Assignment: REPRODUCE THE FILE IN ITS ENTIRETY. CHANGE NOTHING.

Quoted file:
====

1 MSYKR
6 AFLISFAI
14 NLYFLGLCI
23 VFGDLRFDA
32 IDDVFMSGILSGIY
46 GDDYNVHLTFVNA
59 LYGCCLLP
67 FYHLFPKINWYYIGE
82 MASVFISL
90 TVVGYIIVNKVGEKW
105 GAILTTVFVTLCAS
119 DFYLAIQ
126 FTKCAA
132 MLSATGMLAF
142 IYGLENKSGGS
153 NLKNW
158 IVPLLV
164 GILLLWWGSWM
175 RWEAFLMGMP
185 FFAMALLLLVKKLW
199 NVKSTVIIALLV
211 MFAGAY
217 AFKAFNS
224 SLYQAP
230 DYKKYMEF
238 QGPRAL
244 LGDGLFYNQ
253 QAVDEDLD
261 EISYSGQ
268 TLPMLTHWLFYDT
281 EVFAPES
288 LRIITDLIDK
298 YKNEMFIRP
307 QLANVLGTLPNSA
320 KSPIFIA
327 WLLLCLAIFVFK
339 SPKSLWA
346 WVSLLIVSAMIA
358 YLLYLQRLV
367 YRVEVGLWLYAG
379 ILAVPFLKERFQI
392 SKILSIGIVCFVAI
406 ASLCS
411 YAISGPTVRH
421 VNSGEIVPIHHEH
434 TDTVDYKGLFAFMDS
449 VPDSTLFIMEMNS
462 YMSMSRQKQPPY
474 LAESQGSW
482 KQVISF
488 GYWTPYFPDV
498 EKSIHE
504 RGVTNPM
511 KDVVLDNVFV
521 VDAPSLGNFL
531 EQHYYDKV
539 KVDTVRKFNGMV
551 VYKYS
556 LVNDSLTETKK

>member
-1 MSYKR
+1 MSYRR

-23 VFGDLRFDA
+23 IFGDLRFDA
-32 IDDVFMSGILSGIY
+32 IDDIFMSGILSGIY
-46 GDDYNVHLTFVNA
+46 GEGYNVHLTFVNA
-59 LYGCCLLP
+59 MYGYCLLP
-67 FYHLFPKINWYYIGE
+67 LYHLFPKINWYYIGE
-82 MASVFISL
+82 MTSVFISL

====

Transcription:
1 MSYKR
6 AFLISFAI
14 NLYFLGLCI
23 VFGDLRFDA
32 IDDVFMSGILSGIY
46 GDDYNVHLTFVNA
59 LYGCCLLP
67 FYHLFPKINWYYIGE
82 MASVFISL
90 TVVGYIIVNKVGEKW
105 GAILTTVFVTLCAS
119 DFYLAIQ
126 FTKCAA
132 MLSATGMLAF
142 IYGLENKSGGS
153 NLKNW
158 IVPLLV
164 GILLLWWGSWM
175 RWEAFLMGMP
185 FFAMALLLLVKKLW
199 NVKSTVIIALLV
211 MFAGAY
217 AFKAFNS
224 SLYQAP
230 DYKKYMEF
238 QGPRAL
244 LGDGLFYNQ
253 QAVDEDLD
261 EISYSGQ
268 TLPMLTHWLFYDT
281 EVFAPES
288 LRIITDLIDK
298 YKNEMFIRP
307 QLANVLGTLPNSA
320 KSPIFIA
327 WLLLCLAIFVFK
339 SPKSLWA
346 WVSLLIVSAMIA
358 YLLYLQRLV
367 YRVEVGLWLYAG
379 ILAVPFLKERFQI
392 SKILSIGIVCFVAI
406 ASLCS
411 YAISGPTVRH
421 VNSGEIVPIHHEH
434 TDTVDYKGLFAFMDS
449 VPDSTLFIMEMNS
462 YMSMSRQKQPPY
474 LAESQGSW
482 KQVISF
488 GYWTPYFPDV
498 EKSIHE
504 RGVTNPM
511 KDVVLDNVFV
521 VDAPSLGNFL
531 EQHYYDKV
539 KVDTVRKFNGMV
551 VYKYS
556 LVNDSLTETKK

>member
-1 MSYKR
+1 MSYRR

-23 VFGDLRFDA
+23 IFGDLRFDA
-32 IDDVFMSGILSGIY
+32 IDDIFMSGILSGIY
-46 GDDYNVHLTFVNA
+46 GEGYNVHLTFVNA
-59 LYGCCLLP
+59 MYGYCLLP
-67 FYHLFPKINWYYIGE
+67 LYHLFPKINWYYIGE
-82 MASVFISL
+82 MTSVFISL